James Sykes Gamble

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James Sykes Gamble
James Sykes Gamble.png
James Sykes Gamble
Born2 July 1847
Died16 October 1925 (1925-10-17) (aged 78)
Haslemere, West Sussex
Known forThe book A Manual of Indian Timbers
AwardsFellow of the Royal Society
Scientific career

James Sykes Gamble CIE FRS FLS (2 July 1847 – 16 October 1925) was an English botanist who specialized in the flora of the Indian sub-continent; he became Director of the British Imperial Forest School at Dehradun, and a Fellow of the Royal Society.

Early life and education[edit]

Gamble was born at Portland Place, London, the second son of Harpur Gamble, M.D., R.N. and Isabella. He completed his formal education at the Royal Naval School, New Cross, before going up to Oxford, where he attended Magdalen College, studying mathematics, at which he excelled, gaining a First in the Final Schools in 1868. In the same year, he sat for the Indian Civil Service examinations, and gained an appointment in the Indian Forest Department the following year. Gamble later studied at the École nationale des eaux et forêts, Nancy (1869-1871) where he gained an interest in taxonomy.[1][2]


Gamble sailed for India in 1871 to join the Imperial Forest Department,[3] and ultimately became Director of the Imperial Forest School at Dehradun.[4] His first posting was in Burma but after a year he moved to Bengal where he worked in the Darjeeling forests. Here he produced the first list of the trees and shrubs of Darjeeling. From 1872 to 1877 he worked mostly in the Darjeeling and Jalpaiguri area with short visits to Allahabad and Shimla. In 1877 he moved to the capital in Shimla where he worked on the local flora. In 1879 he moved back to Calcutta and travelled around the Sunderbans, Chota Nagpore, Santal Parganas and Orissa regions. He worked along with his colleague Sulpiz Kurz at the Calcutta Herbarium and Dr George King. In 1890, Gamble founded the Forest School Herbarium (renamed the Dehradun Herbarium in 1908). In 1882 he was made Conservator in the Madras Presidency and here he worked in collaboration with W. A. Talbot of the Bombay Presidency. During this time he took an interest in the cultivation of Eucalyptus globulus in the Nilgiris. In 1890 he moved to the North-West Provinces and became Director of the Forest School in Dehra Dun. He stayed in this post until his retirement in 1899. At Dehra Dun he developed his collections, adding from the Himalayan regions and also receiving specimens from J.F. Duthie and C.G. Rogers. This collection was described by Sir George King in 1899 as "probably the largest collection of plants ever owned in India." After his retirement Gamble also collected at the Cape of Good Hope in 1890 and from Switzerland, Italy, Sardinia, Malta, Gibraltar and South Norway.[2] He was appointed CIE in the 1899 Birthday Honours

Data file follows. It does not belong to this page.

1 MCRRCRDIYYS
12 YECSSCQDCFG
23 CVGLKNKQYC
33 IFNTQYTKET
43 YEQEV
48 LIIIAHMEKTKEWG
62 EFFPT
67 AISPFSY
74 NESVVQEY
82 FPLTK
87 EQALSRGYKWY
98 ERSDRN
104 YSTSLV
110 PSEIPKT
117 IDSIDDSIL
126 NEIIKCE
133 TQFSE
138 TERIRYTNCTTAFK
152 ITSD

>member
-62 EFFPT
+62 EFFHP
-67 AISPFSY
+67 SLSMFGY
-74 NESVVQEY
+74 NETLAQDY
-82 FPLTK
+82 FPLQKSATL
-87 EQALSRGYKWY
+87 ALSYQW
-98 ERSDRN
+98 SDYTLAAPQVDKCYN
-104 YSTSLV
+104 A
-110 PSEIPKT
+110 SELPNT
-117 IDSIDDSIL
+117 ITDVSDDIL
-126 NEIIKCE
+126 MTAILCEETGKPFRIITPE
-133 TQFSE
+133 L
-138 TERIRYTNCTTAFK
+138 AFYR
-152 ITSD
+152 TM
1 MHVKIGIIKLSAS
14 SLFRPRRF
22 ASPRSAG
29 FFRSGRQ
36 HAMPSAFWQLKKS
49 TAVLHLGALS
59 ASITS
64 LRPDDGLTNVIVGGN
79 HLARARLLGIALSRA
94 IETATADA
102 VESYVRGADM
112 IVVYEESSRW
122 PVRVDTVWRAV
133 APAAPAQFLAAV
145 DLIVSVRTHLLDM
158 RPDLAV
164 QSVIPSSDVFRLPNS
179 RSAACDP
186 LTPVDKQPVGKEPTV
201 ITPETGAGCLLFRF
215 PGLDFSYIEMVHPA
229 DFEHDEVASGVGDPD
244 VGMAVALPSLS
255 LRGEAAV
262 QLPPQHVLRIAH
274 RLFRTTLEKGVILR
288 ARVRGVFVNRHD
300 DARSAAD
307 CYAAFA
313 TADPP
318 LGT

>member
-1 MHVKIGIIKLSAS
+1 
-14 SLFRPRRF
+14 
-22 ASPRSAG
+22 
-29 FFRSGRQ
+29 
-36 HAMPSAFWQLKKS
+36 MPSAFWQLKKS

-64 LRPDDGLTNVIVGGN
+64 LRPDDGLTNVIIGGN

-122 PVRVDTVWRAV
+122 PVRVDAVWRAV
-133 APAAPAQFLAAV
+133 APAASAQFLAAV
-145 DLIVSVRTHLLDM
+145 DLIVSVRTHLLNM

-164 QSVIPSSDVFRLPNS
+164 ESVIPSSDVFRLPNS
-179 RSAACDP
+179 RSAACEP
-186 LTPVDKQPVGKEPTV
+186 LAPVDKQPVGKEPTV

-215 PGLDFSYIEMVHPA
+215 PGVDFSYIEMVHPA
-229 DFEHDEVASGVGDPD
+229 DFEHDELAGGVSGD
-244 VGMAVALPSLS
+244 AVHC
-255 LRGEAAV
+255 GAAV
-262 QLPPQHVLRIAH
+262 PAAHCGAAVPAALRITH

After retirement he continued to work on forestry, helping found the Forestry School at Oxford. His collection of nearly 50,000 specimens were gifted to Kew.[2][5]

Author of several books, his magnum opus was A Manual of Indian Timbers. He was also the author of many papers on forestry and botanical subjects in the Indian Forester, of which he was a founding editor. Another major work was the Flora of the Presidency of Madras (1915) of which five parts were published during his lifetime and he was working on the seventh at the time of his death. This was a major work and required obtaining specimens from the botanical gardens at Calcutta, the forest herbarium at Travancore, the Agricultural College at Coimbatore and the Royal Botanic Garden at Edinburgh. He also made use of the specimens in the Madras Herbarium at Kew presented by Sir Alfred Gibbs and Lady Bourne.[2] The work was completed by C.E.C. Fischer. It remains a major guide for the region.[6]

Other works[edit]

Retirement and marriage[edit]

Gamble retired to the UK in 1899, settling at Highfield, Liss, Hampshire, where he planted 72 acres with exotic trees, using many of the seeds he had collected. In 1911, he married Gertrude Latter.[1]


Gamble died aged 78 on 16 October 1925 at the College Hospital, Haslemere, a few days after a surgery.[1]


In 1879, botanist C.B.Clarke published Gamblea, a genus of plants of the family Araliaceae, from Indo-China, and named in Gamble's honour.[7]

In 1899, Gamble was elected a Fellow of the Royal Society, his candidature citation describing him as: 'Conservator of Forests, School Circle, NW Provinces, India, and Director of the Imperial Forest School, Dehra Dunn. Fellow of the University of Madras, and ex officio Fellow of the University of Allahabad...'[6]


NB: Gamble is listed erroneously as J. H. Gamble in some treatises.


  1. ^ a b c Obituary: James Sykes Gamble 1847-1925. Proceedings of the Royal Society of London. pp. xxxviii - xliii. Vol.99, No.699 (May 1, 1926).
  2. ^ a b c d "Miscellaneous Notes". Bulletin of Miscellaneous Information (Royal Botanic Gardens, Kew). 1925 (10): 433–440. 1925. JSTOR 4115105.
  3. ^ "GAMBLE, James Sykes". Who's Who. Vol. 59. 1907. p. 655.
  4. ^ "obit. Mr. J. S. Sykes, C.I.E., F.R.S." Nature. 116 (2923): 684–685. 7 November 1925. doi:10.1038/116684a0.
  5. ^ "The Gamble Herbarium". Bulletin of Miscellaneous Information (Royal Botanic Gardens, Kew). 1926 (1): 12–17. 1926. doi:10.2307/4114317. JSTOR 114317.
  6. ^ a b "Library and Archive Catalogue". Royal Society. Retrieved 31 January 2011.[permanent dead link]
  7. ^ "Gamblea C.B.Clarke | Plants of the World Online | Kew Science". Plants of the World Online. Retrieved 2 November 2021.
  8. ^ IPNI.  Gamble.

External links[edit]